44 African countries sign deal for free trade blocs
Leaders from 44 African countries signed a deal on 21 March in Kigali, Rwanda’s capital city, to create a free trade bloc.
When the bloc is effective – which anticipated to take six months – it will be one of the largest in the world.
The African Continental Free Trade Area (CFTA) aims to discard trade obstacles, such as tariffs and import quotas.
The free trade area promises to cut tariffs on 90% of goods, the Financial Time noted.
Once implemented, the countries expect a free flow of goods which in turn could increase prosperity for 1.2bn people across the continent.
“The Africa we want is clearly visible on the horizon. And today, more than ever before, so too is the road we will travel together to get there,” the Financial Times reported Paul Kagame, the President of Rwanda and Chair of the African Union stating.
“As we trade more among ourselves, African firms will become bigger, more specialised, and more competitive internationally.”
11 countries out of the 55 in the African Union refused to sign the trade, including the continent’s largest economy Nigeria.
“We will not agree to anything that will undermine local manufacturers and entrepreneurs, or that may lead to Nigeria becoming a dumping ground for finished goods,” the President of Nigeria, Muhammadu Buhari, wrote on Twitter.
South Africa was another country that did not sign the agreement but has confirmed a commitment to it once legal processes have been completed.
5 minutes with... Janthana Kaenprakhamroy, CEO, Tapoly
Founder and CEO of award-winning insurtech firm Tapoly, Janthana Kaenprakhamroy heads up Europe’s first on-demand insurance platform for the gig economy, winning industry awards, innovating in the digital insurance space, and leading with inclusivity.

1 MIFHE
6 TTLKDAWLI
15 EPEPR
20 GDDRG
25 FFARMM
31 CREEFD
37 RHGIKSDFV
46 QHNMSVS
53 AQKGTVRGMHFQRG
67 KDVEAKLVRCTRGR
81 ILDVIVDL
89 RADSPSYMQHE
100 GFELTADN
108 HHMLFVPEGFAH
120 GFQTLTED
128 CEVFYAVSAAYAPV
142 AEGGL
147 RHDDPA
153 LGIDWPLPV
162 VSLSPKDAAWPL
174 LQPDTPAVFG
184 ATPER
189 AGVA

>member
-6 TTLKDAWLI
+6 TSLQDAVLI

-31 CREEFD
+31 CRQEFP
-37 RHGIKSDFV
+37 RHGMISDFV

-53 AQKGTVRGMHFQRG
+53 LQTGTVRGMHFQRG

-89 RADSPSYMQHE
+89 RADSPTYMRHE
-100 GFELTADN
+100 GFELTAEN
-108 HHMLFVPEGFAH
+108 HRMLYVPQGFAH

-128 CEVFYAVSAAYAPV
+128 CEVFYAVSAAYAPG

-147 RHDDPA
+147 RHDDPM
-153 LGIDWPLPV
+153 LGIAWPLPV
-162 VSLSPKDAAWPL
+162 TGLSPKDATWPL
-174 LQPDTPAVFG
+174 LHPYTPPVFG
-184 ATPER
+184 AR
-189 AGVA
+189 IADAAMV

Here, Business Chief talks to Janthana about her leadership style and skills.
What do you do, in a nutshell?
I’m founder and CEO of Tapoly, a digital MGA providing a full stack of commercial lines insurance specifically for SMEs and freelancers, as well as a SaaS solution to connect insurers with their distribution partners. We build bespoke, end-to-end platforms encompassing the whole customer journey, but can also integrate our APIs within existing systems. We were proud to win Insurance Provider of the Year at the British Small Business Awards 2018 and receive silver in the Insurtech category at the Efma & Accenture Innovation in Insurance Awards 2019.
How would you describe your leadership style?
I try to be as inclusive a leader as possible. I’m committed to creating space for everyone to shine. Many of the roles at Tapoly are performed by women and I speak at industry events to encourage more people to get involved in insurance/insurtech. Similarly, I always try to maintain a growth mindset. I think it’s important to retain values to support learning and development, like reliability, working hard and punctuality.
What’s the best leadership advice you’ve received?
Build your network and seek advice. As a leader, you need smart people around you to help you grow your business. It’s not about personally being the best, but being able to find resources and get help where needed.
How do you see leadership changing in a COVID world?
I think the pandemic has proven the importance of inclusive leadership so that everyone feels supported and valued. It’s also shown the importance of being flexible as a leader. We’ve had to remain adaptable to continue delivering high levels of customer service. This flexibility has also been important when supporting employees as everyone has had individual pressures to deal with during this time. Leaders should continue to embed this flexibility within their organisations moving forward.
They say ‘from every crisis comes opportunity’, what opportunities do you see?
The past year has been challenging, but it has also proven the importance of digital transformation in insurance. When working from home was required, it was much harder for insurers to adjust who had not embedded technology within their operating processes because they did not have data stored in the cloud and it caused communication delays with concerned customers at a time when this communication should have been a priority, which ultimately impacts the level of customer satisfaction. This demonstrates the importance of what we are trying to achieve at Tapoly in driving digitalisation in insurance and making communication between insurers and distribution partners seamless.
What advice would you give to your younger self just starting out in the industry?
Start sooner, don’t be afraid to take (calculated) risks and make sure you raise enough money to get you through the initial seed stage.